Call anytime(888) 283-5051
 

You no longer follow Mark

You will no longer see updates from this user when they write new reviews, or suggestions based on their library or recommendations.

You can re-follow a user if you change your mind.

OK

You now follow Mark

You will receive updates from this user when they write new reviews, or suggestions based on their library or recommendations.

You can unfollow a user if you change your mind.

OK

Mark

East Lansing, MI, USA

13
HELPFUL VOTES
  • 1 reviews
  • 1 ratings
  • 24 titles in library
  • 0 purchased in 2014
FOLLOWING
0
FOLLOWERS
0

  • On Intelligence

    • UNABRIDGED (9 hrs and 24 mins)
    • By Jeff Hawkins, Sandra Blakeslee
    • Narrated By Jeff Hawkins, Stefan Rudnicki
    • Whispersync for Voice-ready
    Overall
    (1441)
    Performance
    (341)
    Story
    (342)

    Jeff Hawkins, the man who created the PalmPilot, Treo smart phone, and other handheld devices, has reshaped our relationship to computers. Now he stands ready to revolutionize both neuroscience and computing in one stroke, with a new understanding of intelligence itself.

    James says: "Epiphany"
    "Why hasn't Hawkins hasn't made a bigger splash?"
    Overall

    I don't normally talk to friends about what I'm reading. But for the past two weeks I've been obsessively telling friends - even my 78-year-old mother - about this book. Maybe it's just me, but I find hearing On Intelligence has changed the way I think about computing and human intelligence. I suddenly feel I understand a range of phenomena which have intrigued or baffled me for years.

    I can't do justice to Hawkins's thesis, but I'll take a stab. He claims to have figured out how the cortex - the part of the brain that was "new" to mammals, and whose size seems to be the greatest difference between humans and other primates - works. In other words, he asserts a general theory of what makes humans intelligent, and more generally, of what we're doing when we think.

    Based on several lines of evidence, he rejects the idea that the cortex is primarily sifting through input data, looking for general patterns, with each stage summarizing and passing information up to more abstract levels. Instead, Hawkins asserts that the cortex is mainly MODELING the world we sense, and spends the great bulk of its effort actually passing predictive data DOWN to lower levels, including sensory areas.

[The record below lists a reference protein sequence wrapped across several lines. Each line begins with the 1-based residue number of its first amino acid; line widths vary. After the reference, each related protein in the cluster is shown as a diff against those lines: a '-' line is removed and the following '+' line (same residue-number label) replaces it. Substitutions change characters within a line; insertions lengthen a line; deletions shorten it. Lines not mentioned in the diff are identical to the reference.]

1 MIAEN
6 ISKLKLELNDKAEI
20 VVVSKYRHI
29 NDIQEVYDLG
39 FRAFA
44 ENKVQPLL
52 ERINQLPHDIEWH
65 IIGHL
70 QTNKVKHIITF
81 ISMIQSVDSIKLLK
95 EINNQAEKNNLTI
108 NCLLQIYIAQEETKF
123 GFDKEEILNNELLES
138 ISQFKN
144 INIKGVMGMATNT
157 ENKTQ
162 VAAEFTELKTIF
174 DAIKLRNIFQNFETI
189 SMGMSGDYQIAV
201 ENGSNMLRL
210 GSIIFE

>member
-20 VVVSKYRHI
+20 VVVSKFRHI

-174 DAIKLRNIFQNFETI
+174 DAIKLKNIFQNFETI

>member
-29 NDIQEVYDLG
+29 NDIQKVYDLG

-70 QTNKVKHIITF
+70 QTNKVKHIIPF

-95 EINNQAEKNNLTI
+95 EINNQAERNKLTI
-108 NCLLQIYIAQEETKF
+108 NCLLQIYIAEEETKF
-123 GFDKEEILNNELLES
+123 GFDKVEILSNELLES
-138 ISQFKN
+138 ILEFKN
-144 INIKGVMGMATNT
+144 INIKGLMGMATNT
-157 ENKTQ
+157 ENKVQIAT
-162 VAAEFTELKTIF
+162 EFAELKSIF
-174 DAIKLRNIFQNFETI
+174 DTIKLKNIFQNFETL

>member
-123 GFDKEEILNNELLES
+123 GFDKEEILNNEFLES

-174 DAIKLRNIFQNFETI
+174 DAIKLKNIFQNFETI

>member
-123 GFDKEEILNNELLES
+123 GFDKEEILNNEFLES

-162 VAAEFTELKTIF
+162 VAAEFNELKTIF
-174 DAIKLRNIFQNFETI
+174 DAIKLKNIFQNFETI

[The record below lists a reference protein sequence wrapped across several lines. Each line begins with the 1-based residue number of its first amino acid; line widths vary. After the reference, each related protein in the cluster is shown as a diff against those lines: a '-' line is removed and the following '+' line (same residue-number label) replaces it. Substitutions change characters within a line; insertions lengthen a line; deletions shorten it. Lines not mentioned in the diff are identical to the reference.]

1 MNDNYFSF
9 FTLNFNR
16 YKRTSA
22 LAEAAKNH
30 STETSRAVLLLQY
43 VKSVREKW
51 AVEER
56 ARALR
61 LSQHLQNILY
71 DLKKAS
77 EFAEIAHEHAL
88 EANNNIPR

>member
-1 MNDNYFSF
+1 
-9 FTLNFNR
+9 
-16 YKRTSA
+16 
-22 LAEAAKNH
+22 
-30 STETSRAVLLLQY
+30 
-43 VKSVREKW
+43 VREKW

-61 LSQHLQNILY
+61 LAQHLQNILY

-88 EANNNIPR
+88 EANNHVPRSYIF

These predictions are broken into an unbeliveably detailed representation of the world, modeling at the level of individual sensory neuron, what we will see, hear, touch, in the next second or two. Wherever this prediction is more-or-less right, it is treated as "confirmed" and the world we experience is mainly THAT PREDICTION, not a summation of this instant's actual nerve receptors' sensations. Where the prediction is NOT confirmed, an "exception" is generated, which either causes minor adjustments in the predicted scenario, or draws our conscious attention to the unexpected event.

    If that doesn't make sense, listen to the book. There's a lot more to it.

    This book has changed the way I see the world. I think it's a really big deal.

    13 of 15 people found this review helpful

Report Inappropriate Content

If you find this review inappropriate and think it should be removed from our site, let us know. This report will be reviewed by Audible and we will take appropriate action.

Cancel

Thank You

Your report has been received. It will be reviewed by Audible and we will take appropriate action.